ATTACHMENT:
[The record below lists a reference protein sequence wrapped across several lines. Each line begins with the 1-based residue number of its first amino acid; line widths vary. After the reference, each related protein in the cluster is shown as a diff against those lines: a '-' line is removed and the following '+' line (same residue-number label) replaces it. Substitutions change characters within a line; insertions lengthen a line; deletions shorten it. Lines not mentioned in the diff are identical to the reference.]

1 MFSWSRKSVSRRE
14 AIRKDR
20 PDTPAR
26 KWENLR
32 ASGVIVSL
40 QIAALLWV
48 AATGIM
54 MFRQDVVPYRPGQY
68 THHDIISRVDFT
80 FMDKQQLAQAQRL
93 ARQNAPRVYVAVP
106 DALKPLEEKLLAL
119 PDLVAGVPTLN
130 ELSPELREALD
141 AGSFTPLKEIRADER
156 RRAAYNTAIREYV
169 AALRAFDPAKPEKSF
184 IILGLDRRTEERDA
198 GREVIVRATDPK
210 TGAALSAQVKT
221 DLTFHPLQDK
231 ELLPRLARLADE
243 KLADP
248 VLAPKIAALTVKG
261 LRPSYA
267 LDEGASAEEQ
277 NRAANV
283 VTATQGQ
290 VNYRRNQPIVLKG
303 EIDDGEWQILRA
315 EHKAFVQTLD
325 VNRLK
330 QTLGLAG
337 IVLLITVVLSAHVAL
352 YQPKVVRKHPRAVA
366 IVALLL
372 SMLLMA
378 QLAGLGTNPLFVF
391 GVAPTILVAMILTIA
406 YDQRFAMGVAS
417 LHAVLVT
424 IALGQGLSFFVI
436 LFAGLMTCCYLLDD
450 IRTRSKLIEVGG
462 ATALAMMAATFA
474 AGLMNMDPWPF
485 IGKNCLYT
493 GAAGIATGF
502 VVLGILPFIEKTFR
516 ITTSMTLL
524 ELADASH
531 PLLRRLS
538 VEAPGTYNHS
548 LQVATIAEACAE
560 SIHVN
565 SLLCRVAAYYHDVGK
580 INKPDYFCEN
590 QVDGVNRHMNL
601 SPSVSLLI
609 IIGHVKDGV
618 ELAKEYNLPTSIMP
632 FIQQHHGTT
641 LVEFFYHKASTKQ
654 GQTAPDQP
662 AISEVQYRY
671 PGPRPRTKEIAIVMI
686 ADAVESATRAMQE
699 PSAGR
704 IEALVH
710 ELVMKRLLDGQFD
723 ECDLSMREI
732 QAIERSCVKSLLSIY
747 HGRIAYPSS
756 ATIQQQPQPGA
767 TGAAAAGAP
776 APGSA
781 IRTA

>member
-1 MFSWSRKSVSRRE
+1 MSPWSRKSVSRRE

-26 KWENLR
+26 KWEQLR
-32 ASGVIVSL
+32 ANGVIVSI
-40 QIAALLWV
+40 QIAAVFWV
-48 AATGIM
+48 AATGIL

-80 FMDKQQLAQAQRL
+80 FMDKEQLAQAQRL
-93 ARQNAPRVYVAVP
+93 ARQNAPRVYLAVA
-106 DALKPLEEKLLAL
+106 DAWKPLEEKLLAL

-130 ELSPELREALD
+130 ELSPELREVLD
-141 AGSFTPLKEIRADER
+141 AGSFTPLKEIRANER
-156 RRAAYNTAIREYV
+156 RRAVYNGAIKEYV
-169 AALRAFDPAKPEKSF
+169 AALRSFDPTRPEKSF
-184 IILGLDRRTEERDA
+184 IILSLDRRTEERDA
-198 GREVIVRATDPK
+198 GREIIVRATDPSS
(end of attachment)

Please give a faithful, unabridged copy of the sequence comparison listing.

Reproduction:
[The record below lists a reference protein sequence wrapped across several lines. Each line begins with the 1-based residue number of its first amino acid; line widths vary. After the reference, each related protein in the cluster is shown as a diff against those lines: a '-' line is removed and the following '+' line (same residue-number label) replaces it. Substitutions change characters within a line; insertions lengthen a line; deletions shorten it. Lines not mentioned in the diff are identical to the reference.]

1 MFSWSRKSVSRRE
14 AIRKDR
20 PDTPAR
26 KWENLR
32 ASGVIVSL
40 QIAALLWV
48 AATGIM
54 MFRQDVVPYRPGQY
68 THHDIISRVDFT
80 FMDKQQLAQAQRL
93 ARQNAPRVYVAVP
106 DALKPLEEKLLAL
119 PDLVAGVPTLN
130 ELSPELREALD
141 AGSFTPLKEIRADER
156 RRAAYNTAIREYV
169 AALRAFDPAKPEKSF
184 IILGLDRRTEERDA
198 GREVIVRATDPK
210 TGAALSAQVKT
221 DLTFHPLQDK
231 ELLPRLARLADE
243 KLADP
248 VLAPKIAALTVKG
261 LRPSYA
267 LDEGASAEEQ
277 NRAANV
283 VTATQGQ
290 VNYRRNQPIVLKG
303 EIDDGEWQILRA
315 EHKAFVQTLD
325 VNRLK
330 QTLGLAG
337 IVLLITVVLSAHVAL
352 YQPKVVRKHPRAVA
366 IVALLL
372 SMLLMA
378 QLAGLGTNPLFVF
391 GVAPTILVAMILTIA
406 YDQRFAMGVAS
417 LHAVLVT
424 IALGQGLSFFVI
436 LFAGLMTCCYLLDD
450 IRTRSKLIEVGG
462 ATALAMMAATFA
474 AGLMNMDPWPF
485 IGKNCLYT
493 GAAGIATGF
502 VVLGILPFIEKTFR
516 ITTSMTLL
524 ELADASH
531 PLLRRLS
538 VEAPGTYNHS
548 LQVATIAEACAE
560 SIHVN
565 SLLCRVAAYYHDVGK
580 INKPDYFCEN
590 QVDGVNRHMNL
601 SPSVSLLI
609 IIGHVKDGV
618 ELAKEYNLPTSIMP
632 FIQQHHGTT
641 LVEFFYHKASTKQ
654 GQTAPDQP
662 AISEVQYRY
671 PGPRPRTKEIAIVMI
686 ADAVESATRAMQE
699 PSAGR
704 IEALVH
710 ELVMKRLLDGQFD
723 ECDLSMREI
732 QAIERSCVKSLLSIY
747 HGRIAYPSS
756 ATIQQQPQPGA
767 TGAAAAGAP
776 APGSA
781 IRTA

>member
-1 MFSWSRKSVSRRE
+1 MSPWSRKSVSRRE

-26 KWENLR
+26 KWEQLR
-32 ASGVIVSL
+32 ANGVIVSI
-40 QIAALLWV
+40 QIAAVFWV
-48 AATGIM
+48 AATGIL

-80 FMDKQQLAQAQRL
+80 FMDKEQLAQAQRL
-93 ARQNAPRVYVAVP
+93 ARQNAPRVYLAVA
-106 DALKPLEEKLLAL
+106 DAWKPLEEKLLAL

-130 ELSPELREALD
+130 ELSPELREVLD
-141 AGSFTPLKEIRADER
+141 AGSFTPLKEIRANER
-156 RRAAYNTAIREYV
+156 RRAVYNGAIKEYV
-169 AALRAFDPAKPEKSF
+169 AALRSFDPTRPEKSF
-184 IILGLDRRTEERDA
+184 IILSLDRRTEERDA
-198 GREVIVRATDPK
+198 GREIIVRATDPSS